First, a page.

Going back to testosterone he is saying it may be low testosterone levels causing these symptoms but wasn't hopeful that it was but checked anyway.

My endocrinologist just put me off self medicating but I still don't know what to do? Argh


Jose88 in reply to Jose88

Can you buy armour thyroid without a prescription ?

galathea in reply to Jose88

Ha! No, you probably dont have pcos in that case! Sorry. :-)

Of course taking thyroid meds will stop your own production, when you take enough meds the tsh ( thyroid stimulating hormone) drops so your thyroid doesnt need to produce anything..... If you have a sick or ailing thyroid, this can be a good thing and is the course often taken... When you stop taking thyroid meds, the tsh rises in order to get your thyroid to produce hormones (if it can).

You can buy armour thyroid without prescription, but its the most expensive brand of Ndt. There are lots of other brands all with the same amount of hormones in. You have to buy from abroad and to get sources you would need to post a message asking people to send you private messages.

There are guides to self treating and there have been many posts about this on here.., (worth doing a search...). The general rule is to get yourself tested as a base line, then start on half a grain a day. ( A grain is 60 mcg)... You hold the dose for a few weeks and then increase by another half which you hold a few weeks.... Carry on until you feel better - you can tell when you are taking too much. So then you drop back.......

Thyrotoxicosis us a word bandied about by docs and endos because it sounds impressive and scary. Its the case when your free t3 is over range and your tsh is supressed..... To qualify, both measurements need to be taken!

Before you think about trials of thyroid hormones, its well worth checking that you dont have high blood sugar and therefor high insulin and that your b12 levels are good as well as your adrenal function. ( saliva test)

I feel like i have waffled on too much...... Basically check everything and when there is no other thing that could be causing the problems, try the ndt.... You at least now have a way to move forwards!


greygoose in reply to Jose88

Jose, the first lesson to learn is that doctors - including endos - know nothing about thyroid. They say all sorts of things - most of them wildly inaccurate - I often think they make it up as they go along, because they will say one thing one day, and the opposite the following week! so, it really doesn't matter what your doctors said!

A TSH of over 3 is hypo, no matter what they say. It's very important to always have your blood tests at around the same time of day to be able to make comparisons. TSH lowers throughout the day, so best to have a fasting blood test at around 8.0 am to get the highest TSH. Any later and it will be lower. After eating it will be lower.

If the TSH continues to swing, it could be that you have Hashi's, even without the antibodies. Besides, one negative result does not prove you Don't have Hashi's, because antibody levels vary.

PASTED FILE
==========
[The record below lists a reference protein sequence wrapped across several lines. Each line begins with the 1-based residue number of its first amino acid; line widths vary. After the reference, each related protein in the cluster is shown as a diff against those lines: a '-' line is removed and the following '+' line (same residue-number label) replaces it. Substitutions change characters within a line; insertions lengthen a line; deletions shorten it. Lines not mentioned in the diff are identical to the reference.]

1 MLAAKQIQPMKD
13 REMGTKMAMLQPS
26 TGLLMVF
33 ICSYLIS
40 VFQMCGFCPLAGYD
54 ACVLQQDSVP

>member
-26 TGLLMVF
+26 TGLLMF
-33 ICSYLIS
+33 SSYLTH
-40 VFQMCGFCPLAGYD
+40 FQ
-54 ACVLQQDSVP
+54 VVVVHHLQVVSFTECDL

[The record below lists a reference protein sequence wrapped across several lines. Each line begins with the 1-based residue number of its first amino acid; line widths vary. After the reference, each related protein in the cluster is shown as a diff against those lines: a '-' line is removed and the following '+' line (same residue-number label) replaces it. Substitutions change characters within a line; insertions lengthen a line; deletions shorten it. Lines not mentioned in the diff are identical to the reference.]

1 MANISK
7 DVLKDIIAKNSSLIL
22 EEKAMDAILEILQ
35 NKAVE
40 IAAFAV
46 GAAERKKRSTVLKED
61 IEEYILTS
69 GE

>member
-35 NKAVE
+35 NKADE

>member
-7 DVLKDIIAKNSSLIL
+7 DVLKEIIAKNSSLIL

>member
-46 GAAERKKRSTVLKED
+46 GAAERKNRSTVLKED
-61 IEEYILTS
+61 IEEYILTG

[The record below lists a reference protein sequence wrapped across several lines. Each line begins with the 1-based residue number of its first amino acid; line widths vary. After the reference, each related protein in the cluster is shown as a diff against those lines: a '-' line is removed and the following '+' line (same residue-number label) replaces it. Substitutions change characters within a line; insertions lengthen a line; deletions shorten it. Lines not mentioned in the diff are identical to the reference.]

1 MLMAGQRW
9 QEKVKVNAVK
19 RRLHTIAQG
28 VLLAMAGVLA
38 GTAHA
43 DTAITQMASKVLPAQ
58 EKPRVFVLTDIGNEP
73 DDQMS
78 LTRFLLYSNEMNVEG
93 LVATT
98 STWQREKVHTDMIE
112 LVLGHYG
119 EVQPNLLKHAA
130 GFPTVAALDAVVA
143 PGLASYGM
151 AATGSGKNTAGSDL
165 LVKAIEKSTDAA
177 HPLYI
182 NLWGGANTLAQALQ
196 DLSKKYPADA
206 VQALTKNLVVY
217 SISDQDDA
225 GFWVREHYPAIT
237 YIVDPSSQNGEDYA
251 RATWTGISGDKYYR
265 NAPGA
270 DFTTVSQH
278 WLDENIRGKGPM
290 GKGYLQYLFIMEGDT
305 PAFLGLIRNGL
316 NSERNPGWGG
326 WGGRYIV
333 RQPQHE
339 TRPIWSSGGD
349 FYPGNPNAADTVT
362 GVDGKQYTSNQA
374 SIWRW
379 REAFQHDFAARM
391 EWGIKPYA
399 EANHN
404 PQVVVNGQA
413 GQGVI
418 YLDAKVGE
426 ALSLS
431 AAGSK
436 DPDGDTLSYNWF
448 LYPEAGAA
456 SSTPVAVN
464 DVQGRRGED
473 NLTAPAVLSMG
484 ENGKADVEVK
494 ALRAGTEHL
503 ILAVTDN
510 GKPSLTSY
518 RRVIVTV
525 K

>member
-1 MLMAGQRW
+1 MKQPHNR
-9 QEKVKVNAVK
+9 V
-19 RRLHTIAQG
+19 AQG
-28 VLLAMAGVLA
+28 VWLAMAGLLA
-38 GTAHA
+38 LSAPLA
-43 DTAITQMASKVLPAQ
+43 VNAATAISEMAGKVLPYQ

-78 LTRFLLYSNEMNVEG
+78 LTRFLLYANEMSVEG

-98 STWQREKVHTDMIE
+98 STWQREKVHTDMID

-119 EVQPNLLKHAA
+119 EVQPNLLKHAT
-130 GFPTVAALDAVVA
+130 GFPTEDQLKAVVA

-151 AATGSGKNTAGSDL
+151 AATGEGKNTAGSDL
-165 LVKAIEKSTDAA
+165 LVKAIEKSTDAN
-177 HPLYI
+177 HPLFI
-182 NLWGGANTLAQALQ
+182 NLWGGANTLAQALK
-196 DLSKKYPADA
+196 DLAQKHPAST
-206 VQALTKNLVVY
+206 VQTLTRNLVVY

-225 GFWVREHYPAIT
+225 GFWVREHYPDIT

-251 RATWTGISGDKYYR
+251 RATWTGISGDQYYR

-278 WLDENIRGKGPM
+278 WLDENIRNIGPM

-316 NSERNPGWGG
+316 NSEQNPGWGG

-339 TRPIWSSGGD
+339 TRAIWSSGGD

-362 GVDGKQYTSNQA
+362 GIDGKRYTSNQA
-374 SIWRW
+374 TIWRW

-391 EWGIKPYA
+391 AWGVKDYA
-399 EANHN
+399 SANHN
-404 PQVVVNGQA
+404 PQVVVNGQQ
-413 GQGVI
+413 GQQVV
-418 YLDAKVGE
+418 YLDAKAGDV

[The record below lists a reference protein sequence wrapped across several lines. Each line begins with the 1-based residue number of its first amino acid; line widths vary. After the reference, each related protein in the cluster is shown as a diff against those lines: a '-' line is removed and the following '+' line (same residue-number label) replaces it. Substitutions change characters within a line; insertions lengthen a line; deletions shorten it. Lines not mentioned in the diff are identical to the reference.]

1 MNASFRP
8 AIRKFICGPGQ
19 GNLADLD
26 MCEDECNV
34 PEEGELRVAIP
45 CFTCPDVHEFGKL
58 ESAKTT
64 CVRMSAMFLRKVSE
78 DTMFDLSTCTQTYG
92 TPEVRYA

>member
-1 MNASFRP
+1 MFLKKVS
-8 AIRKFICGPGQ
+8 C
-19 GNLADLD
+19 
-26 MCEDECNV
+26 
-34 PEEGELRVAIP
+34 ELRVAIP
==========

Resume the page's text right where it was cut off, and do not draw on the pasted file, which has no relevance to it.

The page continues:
But, as others have said, you really need that FT3 tested.

Always, always get a print-out of the results, Don't just take your doctor's word for it. He doesn't have to live with the results, you do! If you live in the UK, it's your legal right to have a copy.

Hi guys ,

I had a funny turn today . I felt very dizzy and off balance. I had to stop seeing patients due to this and I was quite scared. I have read it may be caused by hypothyroidism. The doctor gave me something for the dizziness , said it's probably a viral ear infection. Seems strange all these symptoms are being discounted ?

Yeh I hear you, I think the fear is triggering hyperthyroid and having the issues with cardiac arrhythmia which I admit is a massive concern for me. Blood sugar perfect by the way ! B12 are said to be great !

Luckily, I did the blood test on an empty stomach in the morning! I hope it can hasten my diagnosis for some hormone replacement therapy.

galathea in reply to Jose88

If you get hyperthyroid symptoms through taking medication. ( liothyronine or ndt) you jyst stop taking the meds for a while, you soon cool off. The only way you woukd get hyperthyroid taking levothyroxine would be if you had additional problems so your body just converted the t4 into t3 all willy nilly, whether you needed the t3 or not. Not saying it doesnt happen, but really?

The funny turn, may be as the doctor said, an infection.... Or it could be linked to struggling adrenals. Heart problems are just as likely with undertreated thyroid as with over treated. Have a look at Hypothyroidism type 11, written by Dr Mark Starr... He explains the heart connection.

What sort of practice are you in to have patients?

G x

Jose88 in reply to galathea

Yeh I have a private consultation booked in with one of thyroid UK recommended GPs in May. I hope that they will prescribe.

It was concerning as I have never experienced dizziness like it before. My BP was 95/64 I think...

I work as an optometrist


galathea in reply to Jose88

Oooh, 95/64 isnt that a bit low..... Hmmmmm. Adrenals? Have you heard of the saliva adrenal test? Well worth checking them.... You can get the test done via thyroid uk, the only nhs hospital i know of that uses it is Southampton. Have a look under testing on the thyroid uk homepage. Its about £70.

Alternatively, if you are disciplined enough, you could measure your temperature 3 or 4 times a day and plot the average. This will give you a better idea if you have adrenal ir thyroid problems... ( or both). drrind.com/therapies/metabo...

Optometrist... Hmmm. Have you come across things like thyroid eye disease? And, how do you manage not to laugh when we patients have to put on the lens holder things in an eye test🤓

G x